Teachers, parents warn all the time. It looks in vain most of the time to the effect that stronger methods are considered (2). But not necessarily, according to the study. In their words, the expectancy bias for fear return must be taken into account. Or in other words: you cannot make-up a warning; a cautioning must be realistic and truthful in order to be educative.
Can prepared fear conditioning result from verbal instructions? Gaëtan Mertens,, An K. Raesa,, Jan De Houwer. Learning & Motivation, 53(2016), 7-23.
No one likes to be told what to do, or say, or believe. Of course not. Still, we are being ordered, coerced, or persuaded all the time. Be it sneaky or overt, concealed or blunt, convincing or forced. Main reason for our dislike is that it is confronting, and ultimately implying that “we must change our lives” (1). But what if we do not want to adjust, or follow imperatives stated for us? What if the required changes conflict with our beliefs and orientation? In education, and other helping professions, this creates a huge dilemma. A mentor, a teacher in interaction with a student, would like to point out certain learning needs, specific learning problems but this takes effect only when acknowledged by the mentee, the learner. One interesting aspect of this huge (helping) dilemma is the part that deals with the interaction between helper and the one being helped. Are they both accepting, acknowledging each other point of view? Are they creating space for bridging between another? In interactions between an advice giver and a mentee there can/will be inequality in power and position. Therefore, a bridging relationship calls for cognitive justice (2); that is, recognition of integrity in knowledge creation which starts by creating space to allow for expression of views. You cannot “force to know”.
A matter of concern would be the case when bridging faults, when the space in-between is too wide. Then the twain will never meet. An illuminative study in counseling helps to clarify this concern. It looked into the position and role of a counselor interacting with Black Pentecostal clients. These clients belong to a faith group with strong convictions and emotional ways of interaction. The study points to the importance of creating space by 1) counsellor awareness of personal cultural identity, 2) counsellor awareness of the client’s cultural identity, 3) setting up a working alliance, and 4) recognizing social justice as the foundation for practice.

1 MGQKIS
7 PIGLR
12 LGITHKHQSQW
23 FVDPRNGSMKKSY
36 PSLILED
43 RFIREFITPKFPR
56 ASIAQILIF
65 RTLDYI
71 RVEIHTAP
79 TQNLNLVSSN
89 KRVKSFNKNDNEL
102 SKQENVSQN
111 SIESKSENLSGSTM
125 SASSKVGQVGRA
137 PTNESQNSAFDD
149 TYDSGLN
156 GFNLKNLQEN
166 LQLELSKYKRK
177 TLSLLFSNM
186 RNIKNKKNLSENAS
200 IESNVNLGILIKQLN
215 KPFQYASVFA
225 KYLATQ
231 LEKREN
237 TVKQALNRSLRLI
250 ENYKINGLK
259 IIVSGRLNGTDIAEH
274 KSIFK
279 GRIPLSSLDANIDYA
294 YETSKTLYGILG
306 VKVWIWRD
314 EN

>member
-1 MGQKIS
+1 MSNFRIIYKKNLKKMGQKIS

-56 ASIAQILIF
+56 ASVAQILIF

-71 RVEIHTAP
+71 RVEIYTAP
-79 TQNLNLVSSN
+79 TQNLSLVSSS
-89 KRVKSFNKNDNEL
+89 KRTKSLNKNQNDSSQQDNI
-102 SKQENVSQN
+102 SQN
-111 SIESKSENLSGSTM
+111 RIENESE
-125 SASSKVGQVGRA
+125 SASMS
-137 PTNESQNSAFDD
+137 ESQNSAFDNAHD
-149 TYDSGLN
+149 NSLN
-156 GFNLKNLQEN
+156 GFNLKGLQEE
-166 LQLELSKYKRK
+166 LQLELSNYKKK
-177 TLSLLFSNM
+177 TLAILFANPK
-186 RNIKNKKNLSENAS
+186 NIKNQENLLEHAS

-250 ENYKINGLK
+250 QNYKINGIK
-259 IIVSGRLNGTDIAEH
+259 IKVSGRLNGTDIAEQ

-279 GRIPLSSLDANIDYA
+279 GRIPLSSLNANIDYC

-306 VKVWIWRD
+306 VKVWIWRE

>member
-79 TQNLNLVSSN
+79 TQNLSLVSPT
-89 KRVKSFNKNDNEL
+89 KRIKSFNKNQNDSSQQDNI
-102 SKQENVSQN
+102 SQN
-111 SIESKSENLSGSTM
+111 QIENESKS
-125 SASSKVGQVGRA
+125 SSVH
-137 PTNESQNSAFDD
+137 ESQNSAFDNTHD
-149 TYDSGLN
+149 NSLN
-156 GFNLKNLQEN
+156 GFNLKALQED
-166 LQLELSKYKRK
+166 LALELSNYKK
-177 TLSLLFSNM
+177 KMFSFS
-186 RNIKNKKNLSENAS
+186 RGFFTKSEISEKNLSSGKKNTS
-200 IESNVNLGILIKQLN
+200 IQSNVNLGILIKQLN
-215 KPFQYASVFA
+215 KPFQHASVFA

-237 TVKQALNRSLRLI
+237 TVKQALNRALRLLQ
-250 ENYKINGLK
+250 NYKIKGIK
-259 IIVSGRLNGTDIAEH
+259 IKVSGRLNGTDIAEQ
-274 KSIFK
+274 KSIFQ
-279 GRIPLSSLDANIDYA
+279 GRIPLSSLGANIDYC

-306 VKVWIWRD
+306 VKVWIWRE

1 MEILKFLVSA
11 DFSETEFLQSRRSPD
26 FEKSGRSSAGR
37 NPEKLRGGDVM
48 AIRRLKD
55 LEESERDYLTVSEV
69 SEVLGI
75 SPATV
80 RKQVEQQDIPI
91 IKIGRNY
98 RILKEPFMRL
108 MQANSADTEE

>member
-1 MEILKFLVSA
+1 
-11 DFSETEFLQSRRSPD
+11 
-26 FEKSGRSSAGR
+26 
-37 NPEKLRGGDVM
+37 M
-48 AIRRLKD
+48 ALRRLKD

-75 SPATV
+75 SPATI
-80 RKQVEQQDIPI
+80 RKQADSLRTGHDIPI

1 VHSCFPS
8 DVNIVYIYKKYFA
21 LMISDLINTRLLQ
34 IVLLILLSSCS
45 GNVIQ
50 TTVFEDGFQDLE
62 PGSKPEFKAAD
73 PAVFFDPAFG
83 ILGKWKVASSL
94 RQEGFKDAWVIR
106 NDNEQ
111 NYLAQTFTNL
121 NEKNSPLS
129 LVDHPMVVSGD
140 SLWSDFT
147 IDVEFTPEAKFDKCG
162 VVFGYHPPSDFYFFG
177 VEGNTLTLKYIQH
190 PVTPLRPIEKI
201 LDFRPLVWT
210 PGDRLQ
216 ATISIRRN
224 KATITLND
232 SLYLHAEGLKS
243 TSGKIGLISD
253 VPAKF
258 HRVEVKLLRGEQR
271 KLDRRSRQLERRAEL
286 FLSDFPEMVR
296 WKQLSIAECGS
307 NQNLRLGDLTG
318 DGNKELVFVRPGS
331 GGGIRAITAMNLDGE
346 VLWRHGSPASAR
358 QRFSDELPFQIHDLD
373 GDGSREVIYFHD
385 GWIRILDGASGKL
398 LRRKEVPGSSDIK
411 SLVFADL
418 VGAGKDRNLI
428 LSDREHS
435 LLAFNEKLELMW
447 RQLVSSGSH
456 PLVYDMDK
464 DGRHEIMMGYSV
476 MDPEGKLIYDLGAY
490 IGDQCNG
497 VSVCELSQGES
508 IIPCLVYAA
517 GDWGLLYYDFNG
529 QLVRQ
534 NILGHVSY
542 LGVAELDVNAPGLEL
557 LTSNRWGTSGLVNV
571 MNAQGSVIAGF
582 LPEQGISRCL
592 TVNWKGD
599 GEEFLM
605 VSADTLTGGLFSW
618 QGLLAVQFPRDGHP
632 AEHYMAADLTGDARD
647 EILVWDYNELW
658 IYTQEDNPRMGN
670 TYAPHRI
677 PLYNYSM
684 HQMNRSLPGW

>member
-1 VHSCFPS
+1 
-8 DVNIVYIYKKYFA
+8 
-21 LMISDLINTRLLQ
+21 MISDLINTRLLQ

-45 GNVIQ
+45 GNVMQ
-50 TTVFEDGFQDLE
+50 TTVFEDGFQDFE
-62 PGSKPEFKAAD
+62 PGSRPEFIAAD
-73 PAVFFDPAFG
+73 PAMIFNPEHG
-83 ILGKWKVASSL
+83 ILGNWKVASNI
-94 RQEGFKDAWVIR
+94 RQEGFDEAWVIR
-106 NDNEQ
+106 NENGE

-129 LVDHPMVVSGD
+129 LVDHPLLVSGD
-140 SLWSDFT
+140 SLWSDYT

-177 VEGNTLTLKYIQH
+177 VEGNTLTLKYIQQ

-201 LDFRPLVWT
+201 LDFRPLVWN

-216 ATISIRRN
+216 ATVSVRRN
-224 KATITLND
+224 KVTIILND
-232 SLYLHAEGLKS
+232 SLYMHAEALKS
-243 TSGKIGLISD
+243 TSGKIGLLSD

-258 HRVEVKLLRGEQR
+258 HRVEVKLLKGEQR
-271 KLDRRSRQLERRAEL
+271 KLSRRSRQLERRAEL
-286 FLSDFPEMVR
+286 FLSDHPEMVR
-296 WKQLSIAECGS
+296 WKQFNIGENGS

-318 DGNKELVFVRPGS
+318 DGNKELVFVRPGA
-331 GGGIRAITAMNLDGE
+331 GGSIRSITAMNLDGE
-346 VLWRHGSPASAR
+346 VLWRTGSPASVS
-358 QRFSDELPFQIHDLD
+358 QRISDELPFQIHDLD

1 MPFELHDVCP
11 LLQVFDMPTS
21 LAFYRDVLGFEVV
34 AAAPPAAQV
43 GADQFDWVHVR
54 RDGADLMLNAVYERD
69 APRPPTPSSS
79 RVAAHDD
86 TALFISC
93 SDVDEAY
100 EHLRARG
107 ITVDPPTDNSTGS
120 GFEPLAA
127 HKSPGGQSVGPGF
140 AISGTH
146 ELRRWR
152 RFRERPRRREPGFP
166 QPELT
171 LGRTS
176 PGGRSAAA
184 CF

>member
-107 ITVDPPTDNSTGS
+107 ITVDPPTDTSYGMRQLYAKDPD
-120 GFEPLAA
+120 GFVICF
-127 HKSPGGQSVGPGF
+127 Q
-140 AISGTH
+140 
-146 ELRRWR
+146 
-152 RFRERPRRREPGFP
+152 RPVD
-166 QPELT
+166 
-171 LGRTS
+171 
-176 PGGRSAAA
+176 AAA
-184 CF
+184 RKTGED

Still this does not illuminate how space making would work. May be it is simply (although it never really is) to be invitational in interaction (3). Inviting to: express, clarify, show, maintain …, there are a myriad of ways to engage in interaction that allow for making a space that invites. The core of it would be: not telling what to do, say or believe but listening to what the other says, does or thinks, … in order to…
Sandra Dixon & Nancy Arthur; (2015). Creating Space to Engage Black Pentecostal Clients in Multicultural Counselling Practices Published online: 19 December 2014 by Springer Science+Business Media New York 2014. Published in: Int J Adv Counselling (2015) 37:93–104; DOI 10.1007/s10447-014-9228-x
Teachers resemble performing artists. Teachers too have to get on stage and have to deliver an engaging ‘thing’ before a critical and sometimes distracted audience. Performing can be extremely exhausting. You have to empower yourself with enough energy to give performance a go. The moment before “getting on” can be very stressful. Even experienced performing artists, dancers, show masters, actors, musicians (1) admit they have (often strong) emotions of anxiety and fear before entry for an audience. The strange thing about it is that it does not lessen or disappear with practice or experience. It stays with you no matter how celebrate you are. So how is this with teachers, especially with beginning teachers when they have to prepare for class?